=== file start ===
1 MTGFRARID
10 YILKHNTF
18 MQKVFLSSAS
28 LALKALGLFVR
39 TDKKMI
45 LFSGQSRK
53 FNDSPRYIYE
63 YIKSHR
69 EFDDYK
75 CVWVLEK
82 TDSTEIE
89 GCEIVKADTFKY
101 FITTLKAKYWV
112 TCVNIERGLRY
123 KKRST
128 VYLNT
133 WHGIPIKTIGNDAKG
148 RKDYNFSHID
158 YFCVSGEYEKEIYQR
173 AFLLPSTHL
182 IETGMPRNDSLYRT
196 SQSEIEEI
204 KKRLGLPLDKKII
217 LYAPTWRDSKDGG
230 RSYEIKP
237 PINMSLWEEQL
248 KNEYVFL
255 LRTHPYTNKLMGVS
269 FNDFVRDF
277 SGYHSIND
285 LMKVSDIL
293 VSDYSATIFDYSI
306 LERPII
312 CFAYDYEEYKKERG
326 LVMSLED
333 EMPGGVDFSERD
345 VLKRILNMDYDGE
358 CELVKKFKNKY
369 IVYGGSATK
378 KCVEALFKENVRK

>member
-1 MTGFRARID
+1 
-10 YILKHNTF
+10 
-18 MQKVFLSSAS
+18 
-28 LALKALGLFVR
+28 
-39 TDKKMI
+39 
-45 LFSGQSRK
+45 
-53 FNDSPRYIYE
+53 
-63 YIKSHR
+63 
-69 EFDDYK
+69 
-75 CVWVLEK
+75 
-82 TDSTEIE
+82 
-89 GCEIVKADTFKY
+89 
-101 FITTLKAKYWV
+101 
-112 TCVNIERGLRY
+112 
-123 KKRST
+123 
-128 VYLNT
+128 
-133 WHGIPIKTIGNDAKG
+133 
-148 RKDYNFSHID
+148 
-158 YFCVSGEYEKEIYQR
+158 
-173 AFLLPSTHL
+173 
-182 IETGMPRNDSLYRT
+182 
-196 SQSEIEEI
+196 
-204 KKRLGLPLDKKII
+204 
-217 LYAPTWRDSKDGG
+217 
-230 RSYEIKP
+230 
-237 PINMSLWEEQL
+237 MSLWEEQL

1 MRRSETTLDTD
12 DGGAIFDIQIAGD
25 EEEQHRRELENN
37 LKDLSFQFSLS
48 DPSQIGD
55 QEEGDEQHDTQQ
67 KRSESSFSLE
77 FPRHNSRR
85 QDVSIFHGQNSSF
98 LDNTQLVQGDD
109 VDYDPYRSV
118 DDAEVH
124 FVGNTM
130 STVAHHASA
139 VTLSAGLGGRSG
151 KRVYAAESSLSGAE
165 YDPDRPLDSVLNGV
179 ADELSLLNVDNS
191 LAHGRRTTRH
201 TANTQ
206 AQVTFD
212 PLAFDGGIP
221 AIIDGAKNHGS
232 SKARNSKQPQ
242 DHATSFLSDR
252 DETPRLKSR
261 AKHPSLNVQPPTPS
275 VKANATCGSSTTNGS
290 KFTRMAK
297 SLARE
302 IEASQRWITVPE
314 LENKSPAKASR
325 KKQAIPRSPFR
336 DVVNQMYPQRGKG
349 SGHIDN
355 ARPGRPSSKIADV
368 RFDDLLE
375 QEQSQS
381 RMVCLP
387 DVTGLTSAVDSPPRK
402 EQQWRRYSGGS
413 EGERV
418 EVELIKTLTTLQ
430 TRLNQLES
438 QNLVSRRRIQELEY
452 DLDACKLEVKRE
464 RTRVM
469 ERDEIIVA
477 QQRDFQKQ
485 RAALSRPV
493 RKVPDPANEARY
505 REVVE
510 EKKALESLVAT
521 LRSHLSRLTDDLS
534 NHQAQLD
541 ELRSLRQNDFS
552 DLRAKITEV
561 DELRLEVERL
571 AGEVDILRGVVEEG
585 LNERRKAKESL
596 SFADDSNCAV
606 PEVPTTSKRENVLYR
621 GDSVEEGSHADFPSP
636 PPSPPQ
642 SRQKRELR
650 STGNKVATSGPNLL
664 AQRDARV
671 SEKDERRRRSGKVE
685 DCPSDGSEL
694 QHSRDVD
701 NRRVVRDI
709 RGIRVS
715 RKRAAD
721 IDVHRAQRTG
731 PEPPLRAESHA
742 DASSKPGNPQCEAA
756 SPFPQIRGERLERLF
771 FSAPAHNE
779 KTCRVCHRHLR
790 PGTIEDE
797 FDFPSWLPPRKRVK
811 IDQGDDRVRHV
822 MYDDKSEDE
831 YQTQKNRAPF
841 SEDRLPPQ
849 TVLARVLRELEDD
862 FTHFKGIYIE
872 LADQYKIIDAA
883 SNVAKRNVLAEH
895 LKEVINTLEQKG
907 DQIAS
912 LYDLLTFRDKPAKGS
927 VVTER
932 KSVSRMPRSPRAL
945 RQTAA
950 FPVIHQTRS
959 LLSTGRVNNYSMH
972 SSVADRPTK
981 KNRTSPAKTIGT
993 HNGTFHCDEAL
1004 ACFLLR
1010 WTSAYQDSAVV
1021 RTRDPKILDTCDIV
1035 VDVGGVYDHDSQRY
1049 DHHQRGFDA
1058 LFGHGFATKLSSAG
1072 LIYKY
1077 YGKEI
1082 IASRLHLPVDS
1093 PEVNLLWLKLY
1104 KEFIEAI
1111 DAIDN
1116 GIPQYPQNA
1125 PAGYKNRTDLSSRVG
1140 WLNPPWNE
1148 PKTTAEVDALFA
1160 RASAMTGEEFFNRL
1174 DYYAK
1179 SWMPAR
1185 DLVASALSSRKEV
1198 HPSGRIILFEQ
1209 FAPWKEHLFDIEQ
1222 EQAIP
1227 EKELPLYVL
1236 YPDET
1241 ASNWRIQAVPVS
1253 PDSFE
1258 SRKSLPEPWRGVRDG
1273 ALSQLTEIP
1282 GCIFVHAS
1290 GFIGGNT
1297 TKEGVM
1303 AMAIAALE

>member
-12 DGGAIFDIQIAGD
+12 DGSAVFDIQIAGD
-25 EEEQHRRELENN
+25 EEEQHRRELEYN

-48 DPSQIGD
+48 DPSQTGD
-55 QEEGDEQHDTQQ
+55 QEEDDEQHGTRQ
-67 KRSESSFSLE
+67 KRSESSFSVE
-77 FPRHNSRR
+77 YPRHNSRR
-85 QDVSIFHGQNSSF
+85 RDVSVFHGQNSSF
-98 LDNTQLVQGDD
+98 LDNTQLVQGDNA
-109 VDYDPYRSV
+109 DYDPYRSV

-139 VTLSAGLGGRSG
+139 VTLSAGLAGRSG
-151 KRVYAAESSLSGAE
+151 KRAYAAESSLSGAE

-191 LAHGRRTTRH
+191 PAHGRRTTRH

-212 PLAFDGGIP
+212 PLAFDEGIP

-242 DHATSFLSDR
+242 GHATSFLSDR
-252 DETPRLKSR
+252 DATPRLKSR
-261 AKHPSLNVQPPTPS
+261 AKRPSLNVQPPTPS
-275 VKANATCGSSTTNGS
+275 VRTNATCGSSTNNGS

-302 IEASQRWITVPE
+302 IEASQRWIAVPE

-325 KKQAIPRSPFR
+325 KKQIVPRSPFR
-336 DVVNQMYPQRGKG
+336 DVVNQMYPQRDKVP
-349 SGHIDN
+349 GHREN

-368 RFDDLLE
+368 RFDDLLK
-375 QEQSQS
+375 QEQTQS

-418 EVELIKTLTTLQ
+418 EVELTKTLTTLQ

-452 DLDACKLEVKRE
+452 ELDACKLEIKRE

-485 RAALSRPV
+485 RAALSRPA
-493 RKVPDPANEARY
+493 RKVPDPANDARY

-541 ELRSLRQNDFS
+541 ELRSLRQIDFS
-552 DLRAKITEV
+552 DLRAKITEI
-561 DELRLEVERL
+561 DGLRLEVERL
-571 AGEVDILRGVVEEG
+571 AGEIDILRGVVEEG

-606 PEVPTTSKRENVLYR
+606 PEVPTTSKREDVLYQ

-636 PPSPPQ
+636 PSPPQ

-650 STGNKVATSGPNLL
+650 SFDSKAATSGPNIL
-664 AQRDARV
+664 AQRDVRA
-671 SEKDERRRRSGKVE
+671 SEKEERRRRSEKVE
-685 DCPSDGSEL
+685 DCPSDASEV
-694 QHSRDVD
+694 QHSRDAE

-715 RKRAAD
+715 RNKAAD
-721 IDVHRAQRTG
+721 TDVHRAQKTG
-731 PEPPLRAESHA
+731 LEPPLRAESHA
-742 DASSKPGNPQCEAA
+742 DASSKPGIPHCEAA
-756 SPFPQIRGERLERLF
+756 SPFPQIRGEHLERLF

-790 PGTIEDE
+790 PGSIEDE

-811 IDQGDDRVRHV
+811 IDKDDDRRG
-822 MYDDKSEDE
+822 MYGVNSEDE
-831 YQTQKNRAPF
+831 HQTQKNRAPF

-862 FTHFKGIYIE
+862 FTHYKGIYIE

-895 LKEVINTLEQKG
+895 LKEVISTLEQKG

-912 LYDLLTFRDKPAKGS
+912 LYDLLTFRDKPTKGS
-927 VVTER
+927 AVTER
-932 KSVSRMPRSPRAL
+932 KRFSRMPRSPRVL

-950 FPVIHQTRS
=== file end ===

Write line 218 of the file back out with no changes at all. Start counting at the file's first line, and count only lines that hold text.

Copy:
1236 YPDET